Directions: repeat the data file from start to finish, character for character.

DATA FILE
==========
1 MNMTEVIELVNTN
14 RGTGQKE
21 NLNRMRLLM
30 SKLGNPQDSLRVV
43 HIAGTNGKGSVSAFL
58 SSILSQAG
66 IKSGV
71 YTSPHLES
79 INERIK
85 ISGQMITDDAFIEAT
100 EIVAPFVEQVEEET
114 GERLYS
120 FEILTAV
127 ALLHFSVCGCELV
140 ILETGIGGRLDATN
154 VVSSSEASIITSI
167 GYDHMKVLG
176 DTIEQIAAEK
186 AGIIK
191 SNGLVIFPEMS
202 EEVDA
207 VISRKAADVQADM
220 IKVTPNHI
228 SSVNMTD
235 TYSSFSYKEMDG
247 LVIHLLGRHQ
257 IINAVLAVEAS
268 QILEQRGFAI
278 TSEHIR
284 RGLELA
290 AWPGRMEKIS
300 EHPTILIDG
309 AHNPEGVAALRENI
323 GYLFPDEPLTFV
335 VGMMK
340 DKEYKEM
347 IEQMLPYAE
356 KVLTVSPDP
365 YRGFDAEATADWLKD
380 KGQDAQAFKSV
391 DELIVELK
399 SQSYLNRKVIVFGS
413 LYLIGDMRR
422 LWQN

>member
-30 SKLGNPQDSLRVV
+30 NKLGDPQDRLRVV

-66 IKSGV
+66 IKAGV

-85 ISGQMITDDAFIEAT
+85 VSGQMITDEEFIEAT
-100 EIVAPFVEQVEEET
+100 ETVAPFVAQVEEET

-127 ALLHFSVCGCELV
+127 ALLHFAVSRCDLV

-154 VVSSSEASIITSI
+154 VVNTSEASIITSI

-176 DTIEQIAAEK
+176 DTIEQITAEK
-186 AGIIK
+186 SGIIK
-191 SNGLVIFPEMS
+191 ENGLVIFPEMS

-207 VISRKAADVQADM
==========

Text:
1 MNMTEVIELVNTN
14 RGTGQKE
21 NLNRMRLLM
30 SKLGNPQDSLRVV
43 HIAGTNGKGSVSAFL
58 SSILSQAG
66 IKSGV
71 YTSPHLES
79 INERIK
85 ISGQMITDDAFIEAT
100 EIVAPFVEQVEEET
114 GERLYS
120 FEILTAV
127 ALLHFSVCGCELV
140 ILETGIGGRLDATN
154 VVSSSEASIITSI
167 GYDHMKVLG
176 DTIEQIAAEK
186 AGIIK
191 SNGLVIFPEMS
202 EEVDA
207 VISRKAADVQADM
220 IKVTPNHI
228 SSVNMTD
235 TYSSFSYKEMDG
247 LVIHLLGRHQ
257 IINAVLAVEAS
268 QILEQRGFAI
278 TSEHIR
284 RGLELA
290 AWPGRMEKIS
300 EHPTILIDG
309 AHNPEGVAALRENI
323 GYLFPDEPLTFV
335 VGMMK
340 DKEYKEM
347 IEQMLPYAE
356 KVLTVSPDP
365 YRGFDAEATADWLKD
380 KGQDAQAFKSV
391 DELIVELK
399 SQSYLNRKVIVFGS
413 LYLIGDMRR
422 LWQN

>member
-30 SKLGNPQDSLRVV
+30 NKLGDPQDRLRVV

-66 IKSGV
+66 IKAGV

-85 ISGQMITDDAFIEAT
+85 VSGQMITDEEFIEAT
-100 EIVAPFVEQVEEET
+100 ETVAPFVAQVEEET

-127 ALLHFSVCGCELV
+127 ALLHFAVSRCDLV

-154 VVSSSEASIITSI
+154 VVNTSEASIITSI

-176 DTIEQIAAEK
+176 DTIEQITAEK
-186 AGIIK
+186 SGIIK
-191 SNGLVIFPEMS
+191 ENGLVIFPEMS

-207 VISRKAADVQADM